In 2023 the snowpack in that famed Sierra section was at record levels, so for me this included over a month of sleeping on snow, 2am wake up alarms, hiking in crampons with an ice axe in hand until the early afternoon, (when I started post holing up to my crotch, only to finally make camp, try to get some sleep and then do it all over again at 2am).
For an entire month.
When I ran out of food, I turned east off the PCT on unmarked paths (sometimes no path at all) and headed 15 or 20 miles over a mountain pass into one of the small towns in the Owens Valley. After some resupply, I would then dutifully march back over that same pass to the exact same spot at the PCT that I left to start again.
If you ever need a coffee shop or hostel in Lone Pine, Bishop, Mammoth, or anywhere on that 395-mile corridor, hit me up. I’ve got the intel.
After that, you’ve still got hundreds of miles through Northern California, around Shasta and over the Cascade Rrange of central Oregon. The next time you’re driving from Hood to Bend heading South on 97 through Madras, look west towards the Three Sisters. I walked over the top of that entire range.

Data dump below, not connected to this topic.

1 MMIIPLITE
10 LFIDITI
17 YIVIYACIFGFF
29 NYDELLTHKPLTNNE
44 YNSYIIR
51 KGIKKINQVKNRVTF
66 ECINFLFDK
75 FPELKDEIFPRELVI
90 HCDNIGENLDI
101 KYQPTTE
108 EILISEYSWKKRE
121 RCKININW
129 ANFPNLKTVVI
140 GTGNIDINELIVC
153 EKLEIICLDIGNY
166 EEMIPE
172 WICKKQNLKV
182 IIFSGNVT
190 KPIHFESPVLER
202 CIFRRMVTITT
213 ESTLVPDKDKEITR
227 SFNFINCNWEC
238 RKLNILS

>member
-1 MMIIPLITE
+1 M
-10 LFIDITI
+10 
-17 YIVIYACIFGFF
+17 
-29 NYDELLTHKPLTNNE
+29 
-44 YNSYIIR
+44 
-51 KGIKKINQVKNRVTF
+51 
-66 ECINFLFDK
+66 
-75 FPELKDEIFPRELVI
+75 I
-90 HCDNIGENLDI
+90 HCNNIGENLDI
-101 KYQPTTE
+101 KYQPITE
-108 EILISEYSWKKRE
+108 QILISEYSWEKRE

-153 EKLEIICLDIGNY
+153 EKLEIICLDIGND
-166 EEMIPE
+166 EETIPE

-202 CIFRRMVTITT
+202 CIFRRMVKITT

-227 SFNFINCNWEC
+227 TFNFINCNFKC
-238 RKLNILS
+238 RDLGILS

All that to say, by the time I had arrived at the Bullion Basin trail that heads down into the Crystal Mountain Resort, I was haggard, worn down, and hungry.
The PCT traverses mountain ranges, so not surprisingly it passes very close (sometimes even directly through) ski resorts. Some big ones like Palisades, and Heavenly. When you arrive at Mt Hood, the PCT walks directly over “Pucci,” one of the main Timberline active summertime ski runs. You have to actually look both ways to avoid the skiers on the glacier.
But those are the large resorts. Most of the small resorts you walk over are either fully closed or barely operational during mid-summer.
Thus, the stakes were high standing at the crossroads of Bullion Basin and The Pacific Crest Trail. If I were to jump off the PCT and walk down those 3 kilometers to find a ghost town, not only would it be a gigantic disappointment, it would be a half day wasted, and a lot of energy expended just to turn around and walk back up to continue my “unbroken footpath” to Canada.
Acquiescing to rule number 1, I started the few miles down Bullion Basin with fingers crossed.